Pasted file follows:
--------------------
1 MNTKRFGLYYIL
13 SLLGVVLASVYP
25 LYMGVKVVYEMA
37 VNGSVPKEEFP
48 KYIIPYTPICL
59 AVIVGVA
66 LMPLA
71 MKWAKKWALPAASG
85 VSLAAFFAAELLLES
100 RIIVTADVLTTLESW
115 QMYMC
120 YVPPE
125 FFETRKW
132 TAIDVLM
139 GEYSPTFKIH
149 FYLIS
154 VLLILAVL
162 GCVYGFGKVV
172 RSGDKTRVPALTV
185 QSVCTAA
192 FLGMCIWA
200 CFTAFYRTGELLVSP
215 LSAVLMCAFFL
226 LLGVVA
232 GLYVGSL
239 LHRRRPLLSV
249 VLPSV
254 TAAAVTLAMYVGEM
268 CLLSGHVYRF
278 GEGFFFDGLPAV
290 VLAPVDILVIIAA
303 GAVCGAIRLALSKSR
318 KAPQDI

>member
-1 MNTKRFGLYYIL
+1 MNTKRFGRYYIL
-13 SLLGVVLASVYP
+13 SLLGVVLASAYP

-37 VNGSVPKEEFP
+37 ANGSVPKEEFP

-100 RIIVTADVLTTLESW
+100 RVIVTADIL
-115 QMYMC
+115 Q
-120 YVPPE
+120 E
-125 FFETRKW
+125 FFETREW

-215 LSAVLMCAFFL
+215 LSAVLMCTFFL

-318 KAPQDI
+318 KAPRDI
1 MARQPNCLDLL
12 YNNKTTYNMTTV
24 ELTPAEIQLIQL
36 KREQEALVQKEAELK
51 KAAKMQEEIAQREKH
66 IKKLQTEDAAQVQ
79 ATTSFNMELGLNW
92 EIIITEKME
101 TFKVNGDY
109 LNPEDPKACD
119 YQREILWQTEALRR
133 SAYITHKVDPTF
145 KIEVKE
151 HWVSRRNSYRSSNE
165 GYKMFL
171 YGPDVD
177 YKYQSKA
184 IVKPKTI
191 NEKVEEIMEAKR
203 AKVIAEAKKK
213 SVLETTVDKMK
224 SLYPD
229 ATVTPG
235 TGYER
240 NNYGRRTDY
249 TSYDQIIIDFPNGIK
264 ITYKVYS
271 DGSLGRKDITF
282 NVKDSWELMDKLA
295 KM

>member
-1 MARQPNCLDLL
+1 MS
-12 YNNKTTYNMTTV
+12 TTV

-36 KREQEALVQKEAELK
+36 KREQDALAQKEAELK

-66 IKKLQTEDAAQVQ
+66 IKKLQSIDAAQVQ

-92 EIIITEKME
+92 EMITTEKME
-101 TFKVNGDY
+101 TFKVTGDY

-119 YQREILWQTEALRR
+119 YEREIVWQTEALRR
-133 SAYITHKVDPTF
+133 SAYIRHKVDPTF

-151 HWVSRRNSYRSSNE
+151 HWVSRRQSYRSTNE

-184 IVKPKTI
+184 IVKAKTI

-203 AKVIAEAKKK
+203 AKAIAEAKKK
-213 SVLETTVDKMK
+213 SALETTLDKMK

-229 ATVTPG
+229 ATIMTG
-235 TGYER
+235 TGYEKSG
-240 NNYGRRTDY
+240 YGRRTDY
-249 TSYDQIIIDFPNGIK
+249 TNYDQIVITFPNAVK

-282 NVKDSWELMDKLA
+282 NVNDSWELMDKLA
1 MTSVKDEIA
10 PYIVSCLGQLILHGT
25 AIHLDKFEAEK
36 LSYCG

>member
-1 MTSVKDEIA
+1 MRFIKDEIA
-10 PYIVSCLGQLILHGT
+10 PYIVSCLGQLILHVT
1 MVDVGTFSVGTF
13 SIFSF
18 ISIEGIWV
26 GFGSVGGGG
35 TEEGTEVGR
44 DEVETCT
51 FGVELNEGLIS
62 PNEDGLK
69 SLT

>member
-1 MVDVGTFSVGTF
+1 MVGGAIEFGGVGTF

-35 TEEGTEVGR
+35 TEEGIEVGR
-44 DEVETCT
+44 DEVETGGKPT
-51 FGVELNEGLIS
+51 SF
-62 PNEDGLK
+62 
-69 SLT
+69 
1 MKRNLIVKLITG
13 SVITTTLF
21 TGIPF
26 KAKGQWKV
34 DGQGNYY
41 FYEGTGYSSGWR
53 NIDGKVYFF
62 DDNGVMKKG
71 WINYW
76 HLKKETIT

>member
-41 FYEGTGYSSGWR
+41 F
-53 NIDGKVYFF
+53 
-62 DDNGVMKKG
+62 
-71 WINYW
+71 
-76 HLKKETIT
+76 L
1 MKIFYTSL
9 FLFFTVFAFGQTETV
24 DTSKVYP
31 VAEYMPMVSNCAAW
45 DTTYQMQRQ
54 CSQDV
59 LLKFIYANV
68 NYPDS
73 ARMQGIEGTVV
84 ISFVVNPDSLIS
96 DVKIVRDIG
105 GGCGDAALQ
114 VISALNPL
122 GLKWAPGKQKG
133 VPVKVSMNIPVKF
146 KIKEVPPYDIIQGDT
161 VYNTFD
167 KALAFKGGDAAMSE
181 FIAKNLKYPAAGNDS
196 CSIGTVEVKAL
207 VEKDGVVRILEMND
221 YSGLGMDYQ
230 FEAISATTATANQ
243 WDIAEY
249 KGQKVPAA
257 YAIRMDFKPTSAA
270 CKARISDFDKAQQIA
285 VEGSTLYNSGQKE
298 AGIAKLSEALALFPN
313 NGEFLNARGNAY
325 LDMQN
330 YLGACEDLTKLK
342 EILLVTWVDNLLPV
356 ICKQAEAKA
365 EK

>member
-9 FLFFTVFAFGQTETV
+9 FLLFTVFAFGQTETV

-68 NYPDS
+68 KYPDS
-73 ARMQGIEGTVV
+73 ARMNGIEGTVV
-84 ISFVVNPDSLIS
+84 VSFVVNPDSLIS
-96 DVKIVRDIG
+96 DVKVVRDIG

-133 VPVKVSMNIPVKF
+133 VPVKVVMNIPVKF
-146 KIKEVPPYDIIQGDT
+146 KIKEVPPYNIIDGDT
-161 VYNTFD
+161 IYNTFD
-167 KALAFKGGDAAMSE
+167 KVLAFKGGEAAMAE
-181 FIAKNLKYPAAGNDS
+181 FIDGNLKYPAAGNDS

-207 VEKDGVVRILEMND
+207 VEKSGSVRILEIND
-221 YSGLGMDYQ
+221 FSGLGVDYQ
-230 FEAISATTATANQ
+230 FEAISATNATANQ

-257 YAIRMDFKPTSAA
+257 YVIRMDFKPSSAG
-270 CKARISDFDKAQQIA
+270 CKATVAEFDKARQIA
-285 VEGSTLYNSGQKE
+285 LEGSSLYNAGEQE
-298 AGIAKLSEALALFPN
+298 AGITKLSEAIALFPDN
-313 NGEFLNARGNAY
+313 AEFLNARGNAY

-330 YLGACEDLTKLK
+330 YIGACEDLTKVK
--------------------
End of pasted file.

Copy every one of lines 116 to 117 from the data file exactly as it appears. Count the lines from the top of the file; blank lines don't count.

-282 NVKDSWELMDKLA
+282 NVNDSWELMDKLA